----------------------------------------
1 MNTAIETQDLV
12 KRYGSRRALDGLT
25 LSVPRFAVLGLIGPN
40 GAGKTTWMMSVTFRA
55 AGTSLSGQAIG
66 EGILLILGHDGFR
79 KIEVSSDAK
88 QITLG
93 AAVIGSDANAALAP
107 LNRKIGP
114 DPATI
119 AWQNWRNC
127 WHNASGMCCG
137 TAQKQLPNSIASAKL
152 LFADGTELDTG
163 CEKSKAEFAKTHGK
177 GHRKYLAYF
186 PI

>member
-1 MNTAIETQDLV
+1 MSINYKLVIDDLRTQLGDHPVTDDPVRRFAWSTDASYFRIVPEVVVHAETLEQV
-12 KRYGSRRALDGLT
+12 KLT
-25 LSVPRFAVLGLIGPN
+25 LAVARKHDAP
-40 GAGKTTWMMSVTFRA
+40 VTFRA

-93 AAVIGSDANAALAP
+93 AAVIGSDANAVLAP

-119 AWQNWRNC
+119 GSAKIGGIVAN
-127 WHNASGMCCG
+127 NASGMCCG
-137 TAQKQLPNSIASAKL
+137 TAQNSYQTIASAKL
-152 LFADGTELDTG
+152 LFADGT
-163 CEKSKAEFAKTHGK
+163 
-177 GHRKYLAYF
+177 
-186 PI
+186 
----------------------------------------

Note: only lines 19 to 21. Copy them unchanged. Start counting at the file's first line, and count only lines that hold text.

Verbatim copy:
>member
-1 MNTAIETQDLV
+1 MSINYKLVIDDLRTQLGDHPVTDDPVRRFAWSTDASYFRIVPEVVVHAETLEQV